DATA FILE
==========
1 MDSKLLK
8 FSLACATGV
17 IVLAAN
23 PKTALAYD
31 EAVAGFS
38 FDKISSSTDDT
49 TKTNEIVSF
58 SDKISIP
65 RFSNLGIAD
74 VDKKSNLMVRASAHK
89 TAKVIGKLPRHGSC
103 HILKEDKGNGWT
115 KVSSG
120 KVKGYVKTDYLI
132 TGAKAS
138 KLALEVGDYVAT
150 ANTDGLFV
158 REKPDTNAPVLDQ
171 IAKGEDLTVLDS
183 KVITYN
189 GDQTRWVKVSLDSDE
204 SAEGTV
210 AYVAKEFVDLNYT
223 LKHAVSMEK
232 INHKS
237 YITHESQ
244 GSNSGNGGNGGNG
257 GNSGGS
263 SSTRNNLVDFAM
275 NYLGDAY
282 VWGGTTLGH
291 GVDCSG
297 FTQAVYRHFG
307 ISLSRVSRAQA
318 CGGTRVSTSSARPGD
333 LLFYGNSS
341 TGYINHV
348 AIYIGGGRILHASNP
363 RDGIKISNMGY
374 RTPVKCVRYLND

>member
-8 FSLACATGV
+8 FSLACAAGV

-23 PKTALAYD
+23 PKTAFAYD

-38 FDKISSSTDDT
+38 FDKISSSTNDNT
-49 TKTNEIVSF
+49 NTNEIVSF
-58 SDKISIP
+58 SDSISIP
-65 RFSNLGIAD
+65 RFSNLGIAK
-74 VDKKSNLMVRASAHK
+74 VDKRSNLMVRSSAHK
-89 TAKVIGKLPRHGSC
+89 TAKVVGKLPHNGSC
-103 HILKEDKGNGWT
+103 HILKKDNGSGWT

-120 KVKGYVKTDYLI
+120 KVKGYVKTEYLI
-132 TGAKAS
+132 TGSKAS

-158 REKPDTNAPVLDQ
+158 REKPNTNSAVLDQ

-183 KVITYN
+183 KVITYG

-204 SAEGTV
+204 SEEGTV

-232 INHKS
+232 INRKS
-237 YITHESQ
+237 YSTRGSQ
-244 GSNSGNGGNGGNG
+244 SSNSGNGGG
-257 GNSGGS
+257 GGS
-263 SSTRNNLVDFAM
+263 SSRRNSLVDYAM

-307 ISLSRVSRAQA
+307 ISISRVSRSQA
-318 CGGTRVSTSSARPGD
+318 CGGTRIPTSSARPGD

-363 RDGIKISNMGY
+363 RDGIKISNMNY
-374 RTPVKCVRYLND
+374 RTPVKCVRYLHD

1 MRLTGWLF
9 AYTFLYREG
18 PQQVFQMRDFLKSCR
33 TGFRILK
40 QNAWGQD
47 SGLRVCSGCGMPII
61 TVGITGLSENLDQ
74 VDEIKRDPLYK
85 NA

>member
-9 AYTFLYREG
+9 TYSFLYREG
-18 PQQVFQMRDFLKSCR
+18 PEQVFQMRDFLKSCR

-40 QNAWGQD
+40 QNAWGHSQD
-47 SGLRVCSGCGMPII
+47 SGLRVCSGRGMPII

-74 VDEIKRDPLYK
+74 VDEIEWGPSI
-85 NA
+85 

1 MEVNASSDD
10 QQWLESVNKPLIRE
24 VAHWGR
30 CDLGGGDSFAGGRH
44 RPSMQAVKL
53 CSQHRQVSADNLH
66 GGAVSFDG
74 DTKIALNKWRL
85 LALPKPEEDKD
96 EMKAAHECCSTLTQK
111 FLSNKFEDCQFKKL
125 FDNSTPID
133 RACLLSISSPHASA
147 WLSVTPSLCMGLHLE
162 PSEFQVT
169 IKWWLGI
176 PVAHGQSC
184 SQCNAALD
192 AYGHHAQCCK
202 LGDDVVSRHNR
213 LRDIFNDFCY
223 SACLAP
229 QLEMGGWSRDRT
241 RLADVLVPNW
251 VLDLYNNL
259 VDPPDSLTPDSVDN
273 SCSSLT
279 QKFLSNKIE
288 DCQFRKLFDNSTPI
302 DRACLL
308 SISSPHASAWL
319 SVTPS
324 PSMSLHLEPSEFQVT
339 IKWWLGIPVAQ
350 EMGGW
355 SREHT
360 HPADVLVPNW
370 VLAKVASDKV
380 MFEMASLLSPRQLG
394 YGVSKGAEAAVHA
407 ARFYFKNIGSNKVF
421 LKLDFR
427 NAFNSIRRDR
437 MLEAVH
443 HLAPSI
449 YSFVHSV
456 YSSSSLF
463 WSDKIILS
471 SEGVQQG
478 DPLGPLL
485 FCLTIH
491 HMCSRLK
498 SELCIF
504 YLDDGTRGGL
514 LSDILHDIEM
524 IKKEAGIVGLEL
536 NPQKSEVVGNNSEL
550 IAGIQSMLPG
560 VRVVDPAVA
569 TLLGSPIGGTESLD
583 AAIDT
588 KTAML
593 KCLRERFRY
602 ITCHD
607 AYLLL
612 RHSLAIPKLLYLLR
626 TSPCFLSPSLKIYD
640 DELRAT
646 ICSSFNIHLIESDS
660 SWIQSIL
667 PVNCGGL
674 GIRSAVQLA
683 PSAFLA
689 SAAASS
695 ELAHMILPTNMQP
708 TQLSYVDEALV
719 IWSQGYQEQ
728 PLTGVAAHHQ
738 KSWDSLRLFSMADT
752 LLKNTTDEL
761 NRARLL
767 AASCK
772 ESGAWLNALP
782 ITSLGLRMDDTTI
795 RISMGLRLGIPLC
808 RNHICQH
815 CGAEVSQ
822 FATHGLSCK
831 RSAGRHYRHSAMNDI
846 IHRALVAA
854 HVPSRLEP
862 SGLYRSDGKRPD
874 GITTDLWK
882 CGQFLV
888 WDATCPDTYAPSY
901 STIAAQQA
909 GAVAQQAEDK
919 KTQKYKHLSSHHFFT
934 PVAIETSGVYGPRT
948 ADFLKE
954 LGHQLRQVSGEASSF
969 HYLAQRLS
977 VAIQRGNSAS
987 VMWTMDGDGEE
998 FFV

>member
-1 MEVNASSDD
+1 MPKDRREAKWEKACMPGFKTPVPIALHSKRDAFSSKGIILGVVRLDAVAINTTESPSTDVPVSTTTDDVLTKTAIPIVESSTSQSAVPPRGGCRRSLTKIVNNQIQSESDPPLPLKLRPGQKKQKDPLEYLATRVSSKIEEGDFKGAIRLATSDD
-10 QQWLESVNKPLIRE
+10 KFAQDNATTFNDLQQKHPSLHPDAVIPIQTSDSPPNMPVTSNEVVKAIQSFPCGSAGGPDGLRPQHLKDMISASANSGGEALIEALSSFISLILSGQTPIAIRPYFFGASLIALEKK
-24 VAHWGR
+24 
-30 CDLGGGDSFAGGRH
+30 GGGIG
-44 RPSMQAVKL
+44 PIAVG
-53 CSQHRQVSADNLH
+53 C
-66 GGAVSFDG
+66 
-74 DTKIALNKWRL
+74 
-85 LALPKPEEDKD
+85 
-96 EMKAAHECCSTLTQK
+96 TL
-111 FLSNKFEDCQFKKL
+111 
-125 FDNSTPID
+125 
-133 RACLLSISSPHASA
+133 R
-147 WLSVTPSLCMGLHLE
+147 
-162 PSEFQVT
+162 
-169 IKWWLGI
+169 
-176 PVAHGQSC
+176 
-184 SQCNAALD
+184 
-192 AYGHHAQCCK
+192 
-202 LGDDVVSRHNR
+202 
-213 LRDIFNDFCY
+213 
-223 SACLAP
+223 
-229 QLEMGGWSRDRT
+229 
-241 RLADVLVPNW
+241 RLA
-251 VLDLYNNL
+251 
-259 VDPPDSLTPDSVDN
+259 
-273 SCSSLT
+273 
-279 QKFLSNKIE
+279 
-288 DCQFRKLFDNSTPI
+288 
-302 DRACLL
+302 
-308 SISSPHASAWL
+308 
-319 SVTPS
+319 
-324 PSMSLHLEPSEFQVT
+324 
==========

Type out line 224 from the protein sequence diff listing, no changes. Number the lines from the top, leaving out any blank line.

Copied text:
-44 RPSMQAVKL